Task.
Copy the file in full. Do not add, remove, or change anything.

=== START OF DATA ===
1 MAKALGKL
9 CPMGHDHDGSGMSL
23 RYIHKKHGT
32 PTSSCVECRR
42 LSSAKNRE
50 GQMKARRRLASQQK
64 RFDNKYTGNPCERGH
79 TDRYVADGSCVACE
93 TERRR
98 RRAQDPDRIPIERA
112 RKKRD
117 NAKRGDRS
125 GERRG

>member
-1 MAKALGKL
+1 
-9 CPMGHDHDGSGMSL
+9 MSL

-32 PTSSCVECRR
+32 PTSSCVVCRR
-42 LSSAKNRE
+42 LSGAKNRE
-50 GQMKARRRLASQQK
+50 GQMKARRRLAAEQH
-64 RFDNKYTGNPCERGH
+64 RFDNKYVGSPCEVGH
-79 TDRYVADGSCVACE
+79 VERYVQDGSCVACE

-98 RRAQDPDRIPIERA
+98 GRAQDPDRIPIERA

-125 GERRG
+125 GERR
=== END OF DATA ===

1 MAKALGKL
9 CPMGHDHDGSGMSL
23 RYIHKKHGT
32 PTSSCVECRR
42 LSSAKNRE
50 GQMKARRRLASQQK
64 RFDNKYTGNPCERGH
79 TDRYVADGSCVACE
93 TERRR
98 RRAQDPDRIPIERA
112 RKKRD
117 NAKRGDRS
125 GERRG

>member
-1 MAKALGKL
+1 
-9 CPMGHDHDGSGMSL
+9 MSL

-32 PTSSCVECRR
+32 PTSSCVVCRR
-42 LSSAKNRE
+42 LSGAKNRE
-50 GQMKARRRLASQQK
+50 GQMKARRRLAAEQH
-64 RFDNKYTGNPCERGH
+64 RFDNKYVGSPCEVGH
-79 TDRYVADGSCVACE
+79 VERYVQDGSCVACE

-98 RRAQDPDRIPIERA
+98 GRAQDPDRIPIERA

-125 GERRG
+125 GERR